- 12:55 pm - Fri, Aug 9, 2013
- 450 notes
Onstage he wore plain clothes – usually a sacklike T-shirt and loose jeans to fit his heavy frame – and he rarely spoke to the audience that watched his every move. Even his guitar lines – complex, lovely and rhapsodic, but never flashy – as well as his strained, weatherworn vocal style had a subdued, colloquial quality about them. Offstage he kept to family and friends, and when he sat to talk with interviewers about his remarkable music, he often did so in sly-wit-ted, self-deprecating ways. “I feel like I’m sort of stumbling along,” he said once, “and a lot people are watching me or stumbling along with me or allowing me to stumble for them.” It was as if Jerry Garcia – who, as the lead guitarist and singer of the Grateful Dead, lived at the center of one of popular culture’s most extraordinary epic adventures – was bemused by the circumstances of his own renown.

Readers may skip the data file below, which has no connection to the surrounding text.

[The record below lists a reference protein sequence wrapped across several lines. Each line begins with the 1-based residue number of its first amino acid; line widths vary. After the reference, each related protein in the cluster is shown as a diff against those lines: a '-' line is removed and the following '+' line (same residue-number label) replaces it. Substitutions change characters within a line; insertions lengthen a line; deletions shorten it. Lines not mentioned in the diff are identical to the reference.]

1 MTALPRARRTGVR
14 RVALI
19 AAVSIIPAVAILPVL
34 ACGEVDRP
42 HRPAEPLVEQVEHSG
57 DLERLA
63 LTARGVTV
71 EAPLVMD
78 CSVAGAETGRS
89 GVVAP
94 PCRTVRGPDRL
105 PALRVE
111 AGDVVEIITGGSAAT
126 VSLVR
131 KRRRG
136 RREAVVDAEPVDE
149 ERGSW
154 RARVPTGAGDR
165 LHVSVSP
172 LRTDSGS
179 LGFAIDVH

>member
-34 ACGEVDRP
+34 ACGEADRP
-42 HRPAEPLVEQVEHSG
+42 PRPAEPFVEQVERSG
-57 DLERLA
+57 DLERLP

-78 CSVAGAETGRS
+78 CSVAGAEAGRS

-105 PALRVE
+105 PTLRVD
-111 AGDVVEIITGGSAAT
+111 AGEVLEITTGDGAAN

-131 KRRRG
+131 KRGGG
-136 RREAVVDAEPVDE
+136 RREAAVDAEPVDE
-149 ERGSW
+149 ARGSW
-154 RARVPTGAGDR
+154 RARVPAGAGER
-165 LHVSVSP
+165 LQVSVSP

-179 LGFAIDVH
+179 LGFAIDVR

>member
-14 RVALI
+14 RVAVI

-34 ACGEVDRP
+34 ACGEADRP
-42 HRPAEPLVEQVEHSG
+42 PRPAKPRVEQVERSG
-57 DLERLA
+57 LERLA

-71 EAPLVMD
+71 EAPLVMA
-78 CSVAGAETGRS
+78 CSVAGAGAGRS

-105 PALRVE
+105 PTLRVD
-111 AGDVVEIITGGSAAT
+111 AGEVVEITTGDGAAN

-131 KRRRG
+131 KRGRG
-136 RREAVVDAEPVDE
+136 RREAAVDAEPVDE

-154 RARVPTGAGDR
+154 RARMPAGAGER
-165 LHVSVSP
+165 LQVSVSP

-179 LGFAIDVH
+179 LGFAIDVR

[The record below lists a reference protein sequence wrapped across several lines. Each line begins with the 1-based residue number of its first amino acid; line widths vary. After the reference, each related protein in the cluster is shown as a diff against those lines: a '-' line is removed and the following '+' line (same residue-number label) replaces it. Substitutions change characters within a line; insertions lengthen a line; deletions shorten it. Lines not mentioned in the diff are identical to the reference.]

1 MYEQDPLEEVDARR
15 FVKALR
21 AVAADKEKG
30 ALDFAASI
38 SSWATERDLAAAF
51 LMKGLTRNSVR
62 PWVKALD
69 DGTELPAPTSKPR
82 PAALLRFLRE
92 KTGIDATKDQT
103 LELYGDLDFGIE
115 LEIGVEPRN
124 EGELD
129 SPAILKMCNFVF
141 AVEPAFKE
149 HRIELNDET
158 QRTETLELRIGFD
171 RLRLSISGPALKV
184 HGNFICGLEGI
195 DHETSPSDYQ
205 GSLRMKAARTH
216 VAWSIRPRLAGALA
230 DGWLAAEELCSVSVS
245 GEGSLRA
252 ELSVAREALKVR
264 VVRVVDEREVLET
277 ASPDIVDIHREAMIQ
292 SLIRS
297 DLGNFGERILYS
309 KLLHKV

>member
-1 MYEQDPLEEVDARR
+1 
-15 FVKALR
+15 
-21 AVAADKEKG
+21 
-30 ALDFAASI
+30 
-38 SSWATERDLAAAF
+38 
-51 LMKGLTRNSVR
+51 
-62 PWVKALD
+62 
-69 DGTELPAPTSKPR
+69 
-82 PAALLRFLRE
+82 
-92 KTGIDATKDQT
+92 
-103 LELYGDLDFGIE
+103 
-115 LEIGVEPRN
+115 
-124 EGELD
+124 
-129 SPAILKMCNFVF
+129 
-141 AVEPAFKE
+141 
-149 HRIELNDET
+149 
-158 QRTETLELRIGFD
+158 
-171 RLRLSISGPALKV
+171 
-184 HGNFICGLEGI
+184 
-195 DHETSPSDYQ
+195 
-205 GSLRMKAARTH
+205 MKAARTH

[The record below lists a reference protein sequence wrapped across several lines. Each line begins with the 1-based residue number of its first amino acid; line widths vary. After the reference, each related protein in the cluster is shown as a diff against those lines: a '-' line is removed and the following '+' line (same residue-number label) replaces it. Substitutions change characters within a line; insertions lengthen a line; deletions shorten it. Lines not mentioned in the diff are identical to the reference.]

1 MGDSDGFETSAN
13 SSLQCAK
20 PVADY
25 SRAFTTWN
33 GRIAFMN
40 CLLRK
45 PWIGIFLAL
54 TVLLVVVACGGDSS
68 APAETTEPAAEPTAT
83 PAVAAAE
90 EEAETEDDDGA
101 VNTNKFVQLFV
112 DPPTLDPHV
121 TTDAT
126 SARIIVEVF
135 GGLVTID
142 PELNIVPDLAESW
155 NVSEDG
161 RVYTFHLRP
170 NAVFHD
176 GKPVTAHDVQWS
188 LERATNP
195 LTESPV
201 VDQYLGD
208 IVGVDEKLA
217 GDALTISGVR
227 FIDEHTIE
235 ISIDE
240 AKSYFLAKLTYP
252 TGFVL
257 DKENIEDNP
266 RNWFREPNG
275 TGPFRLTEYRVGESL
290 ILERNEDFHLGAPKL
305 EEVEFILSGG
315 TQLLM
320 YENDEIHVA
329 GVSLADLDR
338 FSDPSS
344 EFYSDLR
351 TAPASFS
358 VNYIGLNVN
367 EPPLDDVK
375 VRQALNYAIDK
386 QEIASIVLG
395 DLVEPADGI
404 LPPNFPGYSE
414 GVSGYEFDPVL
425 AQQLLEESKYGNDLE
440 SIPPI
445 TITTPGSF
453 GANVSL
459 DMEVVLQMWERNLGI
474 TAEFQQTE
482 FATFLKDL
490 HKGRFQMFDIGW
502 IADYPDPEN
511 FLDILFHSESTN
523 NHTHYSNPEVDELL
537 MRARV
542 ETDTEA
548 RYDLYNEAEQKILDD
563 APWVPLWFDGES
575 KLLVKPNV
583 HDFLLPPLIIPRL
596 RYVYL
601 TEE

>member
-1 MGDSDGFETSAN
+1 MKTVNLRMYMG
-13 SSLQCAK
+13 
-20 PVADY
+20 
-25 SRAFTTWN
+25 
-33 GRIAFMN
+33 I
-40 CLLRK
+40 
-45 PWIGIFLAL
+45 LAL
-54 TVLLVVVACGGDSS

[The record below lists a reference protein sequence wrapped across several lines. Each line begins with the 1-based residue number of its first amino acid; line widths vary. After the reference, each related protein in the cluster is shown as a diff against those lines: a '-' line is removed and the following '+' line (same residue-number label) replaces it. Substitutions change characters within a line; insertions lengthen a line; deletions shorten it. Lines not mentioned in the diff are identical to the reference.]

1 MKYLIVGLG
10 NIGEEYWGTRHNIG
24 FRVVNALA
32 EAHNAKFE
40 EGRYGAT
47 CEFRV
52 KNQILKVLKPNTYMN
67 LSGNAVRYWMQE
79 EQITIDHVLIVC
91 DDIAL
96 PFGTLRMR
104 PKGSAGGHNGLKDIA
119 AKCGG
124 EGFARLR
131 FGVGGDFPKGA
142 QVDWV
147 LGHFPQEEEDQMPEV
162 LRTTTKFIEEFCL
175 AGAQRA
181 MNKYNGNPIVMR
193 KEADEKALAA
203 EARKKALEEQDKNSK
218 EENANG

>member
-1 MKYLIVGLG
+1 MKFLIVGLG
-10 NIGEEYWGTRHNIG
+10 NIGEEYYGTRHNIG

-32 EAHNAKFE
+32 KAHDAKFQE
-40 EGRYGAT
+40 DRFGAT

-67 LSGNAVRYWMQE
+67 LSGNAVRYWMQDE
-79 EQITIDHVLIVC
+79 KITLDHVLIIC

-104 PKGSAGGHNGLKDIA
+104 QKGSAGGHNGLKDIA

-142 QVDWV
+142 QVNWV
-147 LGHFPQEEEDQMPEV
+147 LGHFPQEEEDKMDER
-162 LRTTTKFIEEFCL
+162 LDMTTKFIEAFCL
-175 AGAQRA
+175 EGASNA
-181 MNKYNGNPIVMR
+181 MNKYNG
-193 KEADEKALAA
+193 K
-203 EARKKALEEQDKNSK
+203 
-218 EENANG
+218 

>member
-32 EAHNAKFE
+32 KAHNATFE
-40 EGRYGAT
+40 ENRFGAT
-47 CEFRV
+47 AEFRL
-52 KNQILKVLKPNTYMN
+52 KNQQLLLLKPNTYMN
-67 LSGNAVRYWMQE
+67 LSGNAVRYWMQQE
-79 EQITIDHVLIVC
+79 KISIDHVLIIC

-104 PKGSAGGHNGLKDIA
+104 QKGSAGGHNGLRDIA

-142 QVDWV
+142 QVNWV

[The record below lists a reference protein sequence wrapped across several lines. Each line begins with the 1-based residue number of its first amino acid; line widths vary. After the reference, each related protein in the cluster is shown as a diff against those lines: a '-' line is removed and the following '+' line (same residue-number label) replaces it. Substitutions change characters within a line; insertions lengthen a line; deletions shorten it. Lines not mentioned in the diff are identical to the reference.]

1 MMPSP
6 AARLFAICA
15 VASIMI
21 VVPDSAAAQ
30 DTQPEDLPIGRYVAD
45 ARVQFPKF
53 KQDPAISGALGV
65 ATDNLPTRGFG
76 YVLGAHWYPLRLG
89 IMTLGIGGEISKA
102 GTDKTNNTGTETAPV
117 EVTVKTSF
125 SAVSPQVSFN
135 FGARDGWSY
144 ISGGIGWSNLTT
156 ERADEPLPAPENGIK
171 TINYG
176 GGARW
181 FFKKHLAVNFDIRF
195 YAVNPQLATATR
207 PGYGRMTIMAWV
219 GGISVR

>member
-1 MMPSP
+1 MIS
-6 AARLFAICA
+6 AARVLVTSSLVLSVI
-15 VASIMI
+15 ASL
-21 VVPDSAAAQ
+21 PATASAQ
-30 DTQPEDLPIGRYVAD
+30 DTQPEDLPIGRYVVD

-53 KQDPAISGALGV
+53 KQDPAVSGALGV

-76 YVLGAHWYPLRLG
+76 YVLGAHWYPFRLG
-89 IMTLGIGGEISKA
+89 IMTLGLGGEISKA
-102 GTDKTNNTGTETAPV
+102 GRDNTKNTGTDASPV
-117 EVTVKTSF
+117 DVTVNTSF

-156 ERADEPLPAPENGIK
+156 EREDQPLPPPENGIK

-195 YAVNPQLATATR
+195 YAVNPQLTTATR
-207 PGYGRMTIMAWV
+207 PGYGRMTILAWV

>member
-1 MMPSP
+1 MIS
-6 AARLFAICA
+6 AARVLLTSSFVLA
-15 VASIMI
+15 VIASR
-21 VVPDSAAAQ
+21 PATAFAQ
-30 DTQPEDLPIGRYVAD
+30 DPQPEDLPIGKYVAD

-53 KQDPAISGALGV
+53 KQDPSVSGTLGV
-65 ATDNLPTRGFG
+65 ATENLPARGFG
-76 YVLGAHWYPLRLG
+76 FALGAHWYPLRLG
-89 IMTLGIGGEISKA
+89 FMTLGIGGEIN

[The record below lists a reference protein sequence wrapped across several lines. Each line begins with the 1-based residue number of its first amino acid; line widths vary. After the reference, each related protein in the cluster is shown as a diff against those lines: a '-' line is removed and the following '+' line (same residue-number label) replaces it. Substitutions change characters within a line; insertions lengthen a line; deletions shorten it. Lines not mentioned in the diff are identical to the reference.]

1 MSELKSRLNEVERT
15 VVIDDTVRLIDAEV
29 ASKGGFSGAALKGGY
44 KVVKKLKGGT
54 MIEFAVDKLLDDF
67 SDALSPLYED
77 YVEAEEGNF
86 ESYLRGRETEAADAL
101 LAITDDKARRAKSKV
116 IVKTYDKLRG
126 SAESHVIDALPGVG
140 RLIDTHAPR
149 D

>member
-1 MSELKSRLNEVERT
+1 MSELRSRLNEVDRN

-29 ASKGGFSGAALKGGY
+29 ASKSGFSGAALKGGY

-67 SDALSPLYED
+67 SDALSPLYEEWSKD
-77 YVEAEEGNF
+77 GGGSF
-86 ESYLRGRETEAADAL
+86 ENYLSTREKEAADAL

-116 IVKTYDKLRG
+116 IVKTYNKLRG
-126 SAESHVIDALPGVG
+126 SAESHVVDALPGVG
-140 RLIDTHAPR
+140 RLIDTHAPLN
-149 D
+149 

Jerry Garcia died 18 years ago today. Read our 1995 retrospective on the Grateful Dead frontman’s life.